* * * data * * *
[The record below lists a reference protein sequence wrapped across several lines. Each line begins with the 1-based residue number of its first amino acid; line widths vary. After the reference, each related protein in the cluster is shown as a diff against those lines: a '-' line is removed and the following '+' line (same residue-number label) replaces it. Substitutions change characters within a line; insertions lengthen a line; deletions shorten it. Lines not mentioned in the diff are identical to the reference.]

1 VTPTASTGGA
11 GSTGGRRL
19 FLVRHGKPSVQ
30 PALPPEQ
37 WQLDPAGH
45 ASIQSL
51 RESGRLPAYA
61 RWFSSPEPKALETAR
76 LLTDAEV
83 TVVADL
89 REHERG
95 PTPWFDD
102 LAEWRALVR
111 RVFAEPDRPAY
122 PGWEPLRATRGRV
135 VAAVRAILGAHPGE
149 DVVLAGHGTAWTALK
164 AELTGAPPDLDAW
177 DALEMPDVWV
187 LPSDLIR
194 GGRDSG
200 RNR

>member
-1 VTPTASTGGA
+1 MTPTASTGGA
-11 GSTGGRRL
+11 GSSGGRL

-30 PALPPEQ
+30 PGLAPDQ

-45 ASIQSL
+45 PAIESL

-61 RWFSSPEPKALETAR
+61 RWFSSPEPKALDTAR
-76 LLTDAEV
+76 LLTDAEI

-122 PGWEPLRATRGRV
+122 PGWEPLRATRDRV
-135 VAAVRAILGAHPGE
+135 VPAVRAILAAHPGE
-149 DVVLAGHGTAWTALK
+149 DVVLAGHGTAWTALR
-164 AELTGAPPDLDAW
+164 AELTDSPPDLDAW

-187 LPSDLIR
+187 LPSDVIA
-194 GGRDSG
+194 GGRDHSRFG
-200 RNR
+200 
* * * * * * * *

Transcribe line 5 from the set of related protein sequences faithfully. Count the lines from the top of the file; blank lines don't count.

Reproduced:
30 PALPPEQ